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Changes in leadership behaviour may help with volunteer retention. AAP Image/AAP

How do we stop volunteer emergency service workers quitting?

Emergency services in Australia are struggling to hold onto their volunteer staff. In New South Wales, for example, only half of the 1,700 volunteers who join the State Emergency Service are still active members a year later. In Western Australia, the overall yearly turnover is 12-18% and rising.

This represents a serious drain on the sector. Precise volunteer numbers are not always collated, but we estimate that more than 240,000 emergency service volunteers across Australia help to protect regional, rural and remote communities where the sprawling areas make it impractical to rely solely on career emergency workers.

The large turnover is an economic liability, as training and uniforms (including personal protective equipment) are expensive. Meanwhile, the constant drain of volunteers can affect not just operational capacity, but morale too.

Volunteer brigades and units are managed by the volunteers themselves. This can lead to tensions between these quasi-independent groups and the paid staff who work in the regional, district of head office. But such tensions can also arise within the volunteer groups themselves, and effective leadership is therefore a crucial element in retaining new recruits.

Keeping volunteers on board

Our research group has therefore partnered with Australian emergency service agencies to try to give leaders the interpersonal skills required to support members and hold onto volunteer staff more effectively.

To do this, we trialled a training program based on self-determination theory (SDT). Our results suggest this could be a very useful tool.

Self-determination theory recognises three basic psychological needs required for motivated, happy staff:

  • autonomy: the need for volition, to make decisions and express one’s personal initiatives and ideas

  • competence: the need to feel effective and capable

  • relatedness: the need to feel accepted and part of the group

Self-determination theory’s basic psychological needs have been researched and applied across diverse social environments such as homes, workplaces, schools, sports teams, and health care. Research suggests that when workers’ needs for autonomy, competence and relatedness are met they are more motivated, engaged, satisfied, and less likely to be considering quitting.

To try to apply this approach to volunteer emergency services, we developed a nine-week program called Inspire Retain Engage (IRE), to teach leaders to interact with their members using SDT principles.

The program consisted of a one-day face-to-face training to learn about self-determination theory and leadership, where leaders worked together to identify key strategies to support each of the three basic psychological needs. For example, leaders could build relatedness by getting to know volunteers and their interests.

Participants then developed their own nine-week action plan that they implemented in their units and brigades with the support of an online mentor. This was followed by a final day of reflection, sharing successes and identifying best practice.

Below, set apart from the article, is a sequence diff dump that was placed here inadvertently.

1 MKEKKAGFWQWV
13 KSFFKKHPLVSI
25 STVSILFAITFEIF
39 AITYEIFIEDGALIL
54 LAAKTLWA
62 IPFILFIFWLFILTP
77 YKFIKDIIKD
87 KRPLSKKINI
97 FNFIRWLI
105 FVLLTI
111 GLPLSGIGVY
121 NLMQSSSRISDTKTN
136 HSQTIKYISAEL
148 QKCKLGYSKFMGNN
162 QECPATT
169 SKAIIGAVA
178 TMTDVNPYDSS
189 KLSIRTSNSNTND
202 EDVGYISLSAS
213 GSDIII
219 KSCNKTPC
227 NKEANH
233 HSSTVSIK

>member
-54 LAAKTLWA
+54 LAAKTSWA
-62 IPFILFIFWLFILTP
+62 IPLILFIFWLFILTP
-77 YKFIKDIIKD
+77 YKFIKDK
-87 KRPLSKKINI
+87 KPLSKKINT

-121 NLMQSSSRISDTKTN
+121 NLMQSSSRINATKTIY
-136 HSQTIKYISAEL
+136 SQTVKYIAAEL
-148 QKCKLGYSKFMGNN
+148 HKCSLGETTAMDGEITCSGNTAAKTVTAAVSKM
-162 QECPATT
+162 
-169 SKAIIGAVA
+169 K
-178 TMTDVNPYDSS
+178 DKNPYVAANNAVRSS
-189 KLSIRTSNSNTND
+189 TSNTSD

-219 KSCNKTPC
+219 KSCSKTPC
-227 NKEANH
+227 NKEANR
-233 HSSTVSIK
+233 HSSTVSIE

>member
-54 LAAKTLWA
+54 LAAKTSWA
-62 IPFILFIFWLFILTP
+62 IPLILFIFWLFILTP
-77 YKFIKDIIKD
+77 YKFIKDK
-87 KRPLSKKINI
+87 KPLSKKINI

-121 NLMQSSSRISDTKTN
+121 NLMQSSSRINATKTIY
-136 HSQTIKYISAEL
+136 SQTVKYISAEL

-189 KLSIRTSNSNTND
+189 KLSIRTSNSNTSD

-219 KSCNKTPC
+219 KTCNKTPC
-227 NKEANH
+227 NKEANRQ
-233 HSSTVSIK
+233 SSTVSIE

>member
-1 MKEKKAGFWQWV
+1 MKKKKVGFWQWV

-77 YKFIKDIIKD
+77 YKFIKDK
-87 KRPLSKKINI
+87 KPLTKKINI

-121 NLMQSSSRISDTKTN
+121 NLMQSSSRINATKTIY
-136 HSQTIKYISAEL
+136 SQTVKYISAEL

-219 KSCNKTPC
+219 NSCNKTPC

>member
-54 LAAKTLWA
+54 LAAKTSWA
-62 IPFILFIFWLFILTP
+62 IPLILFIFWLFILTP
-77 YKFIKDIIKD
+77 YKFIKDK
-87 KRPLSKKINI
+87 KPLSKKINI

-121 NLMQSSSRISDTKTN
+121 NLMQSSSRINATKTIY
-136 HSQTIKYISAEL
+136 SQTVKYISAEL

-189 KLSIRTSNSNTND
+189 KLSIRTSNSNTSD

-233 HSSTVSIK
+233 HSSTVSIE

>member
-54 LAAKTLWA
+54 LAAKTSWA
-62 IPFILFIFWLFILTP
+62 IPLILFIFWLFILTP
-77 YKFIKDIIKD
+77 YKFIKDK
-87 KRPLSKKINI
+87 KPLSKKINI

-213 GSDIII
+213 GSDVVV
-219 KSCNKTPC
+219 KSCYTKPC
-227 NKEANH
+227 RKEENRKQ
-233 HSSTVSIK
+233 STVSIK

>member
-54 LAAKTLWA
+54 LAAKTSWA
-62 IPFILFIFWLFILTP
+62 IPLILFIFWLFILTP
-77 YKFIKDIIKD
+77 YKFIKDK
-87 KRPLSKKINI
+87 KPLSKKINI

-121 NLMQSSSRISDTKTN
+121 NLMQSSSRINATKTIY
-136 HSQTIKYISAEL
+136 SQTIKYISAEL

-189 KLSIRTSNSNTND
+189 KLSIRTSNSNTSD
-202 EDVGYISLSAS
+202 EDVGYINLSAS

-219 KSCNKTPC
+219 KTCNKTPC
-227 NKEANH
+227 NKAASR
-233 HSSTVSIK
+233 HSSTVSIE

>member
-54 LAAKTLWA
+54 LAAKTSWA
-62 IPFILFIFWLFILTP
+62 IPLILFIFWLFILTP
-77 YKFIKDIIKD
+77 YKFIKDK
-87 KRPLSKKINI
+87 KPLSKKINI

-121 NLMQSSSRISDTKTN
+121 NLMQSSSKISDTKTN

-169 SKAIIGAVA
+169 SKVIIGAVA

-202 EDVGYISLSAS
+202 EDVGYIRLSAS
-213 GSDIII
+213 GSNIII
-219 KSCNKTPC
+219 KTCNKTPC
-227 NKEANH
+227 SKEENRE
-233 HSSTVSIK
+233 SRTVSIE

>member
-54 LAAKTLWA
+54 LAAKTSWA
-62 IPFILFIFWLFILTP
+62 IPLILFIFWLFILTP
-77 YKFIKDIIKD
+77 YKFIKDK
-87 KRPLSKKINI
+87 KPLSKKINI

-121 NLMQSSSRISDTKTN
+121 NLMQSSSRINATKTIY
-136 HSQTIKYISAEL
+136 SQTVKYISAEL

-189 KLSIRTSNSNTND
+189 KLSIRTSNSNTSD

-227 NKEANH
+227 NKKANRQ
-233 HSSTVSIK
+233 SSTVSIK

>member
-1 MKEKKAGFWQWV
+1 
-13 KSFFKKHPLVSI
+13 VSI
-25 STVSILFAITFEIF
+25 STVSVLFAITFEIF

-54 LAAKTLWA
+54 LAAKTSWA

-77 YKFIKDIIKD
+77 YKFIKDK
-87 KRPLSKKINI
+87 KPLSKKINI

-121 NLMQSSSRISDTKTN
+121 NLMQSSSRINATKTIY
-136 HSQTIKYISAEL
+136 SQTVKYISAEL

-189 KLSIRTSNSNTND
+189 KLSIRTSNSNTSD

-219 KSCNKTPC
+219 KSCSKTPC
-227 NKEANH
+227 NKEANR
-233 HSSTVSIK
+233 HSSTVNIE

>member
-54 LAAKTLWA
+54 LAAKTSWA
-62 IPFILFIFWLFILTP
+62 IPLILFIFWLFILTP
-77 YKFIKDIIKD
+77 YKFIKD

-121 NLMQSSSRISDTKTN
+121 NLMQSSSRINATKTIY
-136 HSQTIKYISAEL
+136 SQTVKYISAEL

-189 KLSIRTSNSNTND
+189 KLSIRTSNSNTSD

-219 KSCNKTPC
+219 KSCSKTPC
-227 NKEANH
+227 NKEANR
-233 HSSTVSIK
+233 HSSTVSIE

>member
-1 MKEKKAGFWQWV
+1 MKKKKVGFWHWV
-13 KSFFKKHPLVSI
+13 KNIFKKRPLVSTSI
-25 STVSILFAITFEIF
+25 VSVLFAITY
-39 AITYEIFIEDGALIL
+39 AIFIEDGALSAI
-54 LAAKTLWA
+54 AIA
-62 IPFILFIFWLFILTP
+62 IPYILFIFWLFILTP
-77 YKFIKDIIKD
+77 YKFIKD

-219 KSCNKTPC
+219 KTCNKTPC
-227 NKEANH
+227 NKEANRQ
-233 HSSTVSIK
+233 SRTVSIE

We piloted the IRE program in 2014 with volunteer leaders from the New South Wales State Emergency Service and the NSW Rural Fire Service. It was then further refined and tested in 2016 with volunteer leaders and staff of the Victoria State Emergency Service and the Queensland Fire and Emergency Services.

Participants learn to apply self-determination theory principles to their leadership practices at the IRE program in 2014. Author provided

In total, we have trialled this approach with 72 members from four different volunteer-based emergency service agencies.

We evaluated the program’s impact by surveying IRE participants, volunteer members supervised by participants and other volunteer leaders not a part of the program, both before and after IRE.

The findings revealed that the self-determination theory principles – encouraging autonomy, competence and relatedness in their role – were linked with higher job satisfaction among volunteers, and a more widespread intention to continue volunteering with their current agency. Basic psychological needs accounted for 56% of the variance in volunteers’ job satisfaction and 49% of turnover intention.

Getting results

When emergency service leaders were surveyed about current volunteer leadership courses available respondents told us that such training is often hard to access, limited in scope, and does not focus on interpersonal skills.

The results of the evaluation showed the IRE program improved leaders’ managerial orientation. When compared to other leaders in the organisation, program participants adopted more motivational and less controlling managerial approaches nine weeks later. In addition, 46% of members reported a difference in their team leader’s interactions with them during the program.

Overall, the feedback was overwhelmingly positive. 100% of leaders agreed that self-determination theory was a valuable model for emergency service leadership, and 84% said they would recommend the program to other leaders in their organisation.

As of 2017, the IRE program is available to all emergency service agencies in Australia and we are satisfied with its benefit to volunteer leaders, staff and their agencies.

But of course, only time will tell whether this kind of thinking will improve retention of our valued volunteer emergency workers in the long term.

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